The UBC hospice has been approved at it’s current location despite neighboring condo owners fear of ghosts driving down property values.
UBC’s board of governors has approved plans for the 15-bed Order of St. John facility, which some Chinese-born residents of a nearby condo tower say will bring bad luck to the community.
“I want to know where does humanity go for residents living in this building, when 80 per cent of them highly oppose the site — not oppose this idea, just oppose this site?” condo owner Jane Ni asked reporters at a press conference Friday.
She denied claims that neighbours’ opposition is based on superstition about ghosts.
“This is 5,000 years of culture and religion. We are not superstitious,” Ni said.
Some Chinese community leaders are offering their support to the hospice’s opponents, arguing that their concerns aren’t being taken seriously.
“You must consider whether proceeding under these circumstances is the best, or is there an alternative that can further lessen the negative human impact?” said David Choi, chairman of the National Congress of Chinese Canadians.
The university says that it understands the residents’ worries, but that the site is ideal for a hospice.
“A hospice is not to be put away in an institutional setting; it is meant to be in a community, because it’s very much a part of the life and death of a community. When people are at their end of lives, they should be close to their families,” said Stephen Owen, vice-president at UBC.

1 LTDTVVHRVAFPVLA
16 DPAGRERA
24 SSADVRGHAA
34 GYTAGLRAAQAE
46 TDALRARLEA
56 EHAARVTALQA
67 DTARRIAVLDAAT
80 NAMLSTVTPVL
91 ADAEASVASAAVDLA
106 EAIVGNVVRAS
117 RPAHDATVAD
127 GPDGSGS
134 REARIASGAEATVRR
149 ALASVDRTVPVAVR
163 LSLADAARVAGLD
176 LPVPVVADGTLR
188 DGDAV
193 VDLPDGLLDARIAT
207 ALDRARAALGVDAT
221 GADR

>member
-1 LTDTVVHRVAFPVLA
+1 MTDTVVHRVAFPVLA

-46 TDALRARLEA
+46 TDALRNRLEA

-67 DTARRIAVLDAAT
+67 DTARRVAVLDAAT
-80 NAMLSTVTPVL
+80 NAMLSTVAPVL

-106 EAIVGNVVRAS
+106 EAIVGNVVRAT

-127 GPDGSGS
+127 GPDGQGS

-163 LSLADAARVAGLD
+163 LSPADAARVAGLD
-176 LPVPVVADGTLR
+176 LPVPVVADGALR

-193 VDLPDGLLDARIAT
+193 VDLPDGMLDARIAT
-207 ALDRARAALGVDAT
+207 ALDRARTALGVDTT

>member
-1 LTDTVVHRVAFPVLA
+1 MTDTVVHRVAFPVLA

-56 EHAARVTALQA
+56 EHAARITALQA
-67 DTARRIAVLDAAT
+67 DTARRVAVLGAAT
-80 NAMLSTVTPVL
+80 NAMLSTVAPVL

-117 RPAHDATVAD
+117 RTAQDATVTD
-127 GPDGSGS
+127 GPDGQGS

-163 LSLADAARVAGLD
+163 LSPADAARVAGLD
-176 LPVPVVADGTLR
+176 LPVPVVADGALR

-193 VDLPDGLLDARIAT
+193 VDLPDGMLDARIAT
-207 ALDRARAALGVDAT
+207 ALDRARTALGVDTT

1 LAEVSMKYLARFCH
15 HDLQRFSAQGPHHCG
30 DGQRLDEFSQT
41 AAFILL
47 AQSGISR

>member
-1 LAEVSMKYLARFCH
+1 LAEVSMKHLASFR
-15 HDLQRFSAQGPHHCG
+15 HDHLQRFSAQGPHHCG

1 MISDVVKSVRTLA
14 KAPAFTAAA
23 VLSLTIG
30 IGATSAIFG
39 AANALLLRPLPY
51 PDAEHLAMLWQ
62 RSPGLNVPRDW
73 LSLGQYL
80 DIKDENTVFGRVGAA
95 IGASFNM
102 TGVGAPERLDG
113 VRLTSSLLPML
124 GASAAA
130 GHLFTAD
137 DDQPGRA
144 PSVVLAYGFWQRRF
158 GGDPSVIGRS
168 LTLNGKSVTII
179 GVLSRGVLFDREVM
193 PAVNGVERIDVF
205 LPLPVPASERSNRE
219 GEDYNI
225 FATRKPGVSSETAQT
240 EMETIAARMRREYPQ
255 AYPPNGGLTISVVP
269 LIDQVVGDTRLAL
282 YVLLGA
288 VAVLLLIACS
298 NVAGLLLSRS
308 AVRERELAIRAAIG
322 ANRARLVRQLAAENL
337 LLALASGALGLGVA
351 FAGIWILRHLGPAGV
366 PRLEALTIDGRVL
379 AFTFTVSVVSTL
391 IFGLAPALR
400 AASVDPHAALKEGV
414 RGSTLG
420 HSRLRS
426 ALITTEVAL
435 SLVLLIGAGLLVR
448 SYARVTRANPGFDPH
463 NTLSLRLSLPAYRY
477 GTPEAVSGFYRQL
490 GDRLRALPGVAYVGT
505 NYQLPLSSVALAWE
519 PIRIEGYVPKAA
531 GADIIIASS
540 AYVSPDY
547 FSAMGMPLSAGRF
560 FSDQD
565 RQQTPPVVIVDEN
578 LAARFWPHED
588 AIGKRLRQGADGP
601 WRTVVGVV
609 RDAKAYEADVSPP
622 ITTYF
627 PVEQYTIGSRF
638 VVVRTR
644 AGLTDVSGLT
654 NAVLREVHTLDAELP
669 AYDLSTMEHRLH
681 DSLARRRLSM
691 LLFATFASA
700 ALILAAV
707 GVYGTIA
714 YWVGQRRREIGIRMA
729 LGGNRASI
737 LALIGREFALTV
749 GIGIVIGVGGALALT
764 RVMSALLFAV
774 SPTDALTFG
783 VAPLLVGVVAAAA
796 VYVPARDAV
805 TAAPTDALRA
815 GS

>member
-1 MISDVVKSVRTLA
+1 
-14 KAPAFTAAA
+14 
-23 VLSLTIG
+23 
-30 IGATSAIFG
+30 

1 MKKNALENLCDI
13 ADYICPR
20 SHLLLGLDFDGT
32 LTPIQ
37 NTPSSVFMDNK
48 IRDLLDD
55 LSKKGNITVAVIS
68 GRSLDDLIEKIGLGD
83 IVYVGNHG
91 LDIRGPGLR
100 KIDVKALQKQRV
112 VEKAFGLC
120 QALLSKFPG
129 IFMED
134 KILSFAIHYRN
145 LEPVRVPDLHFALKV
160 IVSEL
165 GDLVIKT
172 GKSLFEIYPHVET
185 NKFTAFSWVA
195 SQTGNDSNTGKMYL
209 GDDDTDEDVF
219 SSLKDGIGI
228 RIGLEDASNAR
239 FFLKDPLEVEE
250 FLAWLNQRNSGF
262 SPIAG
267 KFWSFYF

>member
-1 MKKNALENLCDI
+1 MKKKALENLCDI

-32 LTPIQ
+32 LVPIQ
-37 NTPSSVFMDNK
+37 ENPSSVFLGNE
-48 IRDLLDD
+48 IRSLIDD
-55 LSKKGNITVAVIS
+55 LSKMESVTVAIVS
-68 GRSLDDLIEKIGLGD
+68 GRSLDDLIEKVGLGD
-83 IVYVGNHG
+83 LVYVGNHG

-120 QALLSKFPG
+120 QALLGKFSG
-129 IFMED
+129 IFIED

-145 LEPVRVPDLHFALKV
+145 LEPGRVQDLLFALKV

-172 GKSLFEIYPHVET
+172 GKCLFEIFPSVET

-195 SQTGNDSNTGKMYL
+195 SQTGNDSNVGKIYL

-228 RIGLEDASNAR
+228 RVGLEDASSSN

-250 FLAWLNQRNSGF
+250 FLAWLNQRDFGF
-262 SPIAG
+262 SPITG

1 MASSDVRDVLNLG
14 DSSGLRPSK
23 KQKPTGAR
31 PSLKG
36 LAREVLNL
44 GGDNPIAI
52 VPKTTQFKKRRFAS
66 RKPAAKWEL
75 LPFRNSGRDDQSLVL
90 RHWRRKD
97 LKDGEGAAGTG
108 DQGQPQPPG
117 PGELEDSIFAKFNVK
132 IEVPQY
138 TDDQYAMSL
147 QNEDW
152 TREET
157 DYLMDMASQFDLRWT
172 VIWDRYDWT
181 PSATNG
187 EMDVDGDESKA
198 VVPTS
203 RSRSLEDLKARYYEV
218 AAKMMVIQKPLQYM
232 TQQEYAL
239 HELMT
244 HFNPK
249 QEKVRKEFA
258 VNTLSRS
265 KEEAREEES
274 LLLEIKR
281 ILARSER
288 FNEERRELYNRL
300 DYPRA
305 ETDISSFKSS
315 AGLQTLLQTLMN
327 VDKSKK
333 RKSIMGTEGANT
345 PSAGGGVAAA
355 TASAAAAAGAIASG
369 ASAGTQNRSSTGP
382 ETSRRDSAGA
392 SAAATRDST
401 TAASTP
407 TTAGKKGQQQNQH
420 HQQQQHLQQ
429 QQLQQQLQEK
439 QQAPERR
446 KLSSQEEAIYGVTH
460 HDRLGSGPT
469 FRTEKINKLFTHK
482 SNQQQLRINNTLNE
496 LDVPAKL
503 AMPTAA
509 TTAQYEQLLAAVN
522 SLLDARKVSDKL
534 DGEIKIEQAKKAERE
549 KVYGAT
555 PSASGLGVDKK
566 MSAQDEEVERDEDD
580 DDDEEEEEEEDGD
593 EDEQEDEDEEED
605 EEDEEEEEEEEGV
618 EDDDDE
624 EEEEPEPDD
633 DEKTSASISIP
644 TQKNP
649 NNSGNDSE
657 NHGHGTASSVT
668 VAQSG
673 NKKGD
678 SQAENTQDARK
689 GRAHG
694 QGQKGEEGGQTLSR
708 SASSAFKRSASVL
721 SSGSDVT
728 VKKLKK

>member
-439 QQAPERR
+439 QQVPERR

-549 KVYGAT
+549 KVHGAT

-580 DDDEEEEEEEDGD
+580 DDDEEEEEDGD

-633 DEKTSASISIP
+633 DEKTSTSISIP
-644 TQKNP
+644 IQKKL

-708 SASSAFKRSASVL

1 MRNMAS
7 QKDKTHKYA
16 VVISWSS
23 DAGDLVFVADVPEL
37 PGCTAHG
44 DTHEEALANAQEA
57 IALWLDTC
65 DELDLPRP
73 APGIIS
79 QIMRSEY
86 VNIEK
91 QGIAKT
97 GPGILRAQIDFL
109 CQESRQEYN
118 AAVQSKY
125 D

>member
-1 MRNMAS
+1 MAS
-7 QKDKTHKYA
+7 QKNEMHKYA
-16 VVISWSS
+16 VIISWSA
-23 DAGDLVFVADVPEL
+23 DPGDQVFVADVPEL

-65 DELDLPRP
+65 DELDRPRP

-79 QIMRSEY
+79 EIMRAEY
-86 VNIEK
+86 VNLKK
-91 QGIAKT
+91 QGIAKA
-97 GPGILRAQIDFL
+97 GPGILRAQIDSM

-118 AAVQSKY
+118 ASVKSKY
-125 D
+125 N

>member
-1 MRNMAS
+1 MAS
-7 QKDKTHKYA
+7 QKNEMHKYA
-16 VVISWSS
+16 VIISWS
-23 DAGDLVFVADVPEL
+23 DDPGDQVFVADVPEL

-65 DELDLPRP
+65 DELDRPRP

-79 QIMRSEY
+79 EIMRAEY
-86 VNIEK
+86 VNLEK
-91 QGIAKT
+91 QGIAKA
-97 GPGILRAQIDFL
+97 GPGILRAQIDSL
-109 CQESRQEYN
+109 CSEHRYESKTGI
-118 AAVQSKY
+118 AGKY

The school is planning to put up trees around the hospice as a screen and help neighbours who wish to move to new units on campus.
The full article is available at CTV. There are a few remarkable things about this story.
First, that two of the three people quoted appear to be realtors, yet the article doesn’t mention that fact.
Second, that they’ve decided to place the justification for this particular bit of nimbyism in purely racist terms.
Third, that if you’re looking to buy a condo at UBC the owners at Promontory have just said that their units are now worth a lot less than they used to be.
And regarding the David Choi comment “is there an alternative that can further lessen the negative human impact?”. This is an interesting question because the whole purpose of a hospice is to lessen the negative human impact when people are at their weakest. Perhaps a more important question is what values do we want to hold as a society? Which do we value more: human life and caring for the elderly and sick or property values?
I’m afraid that we already know the answer to that question for at least some people.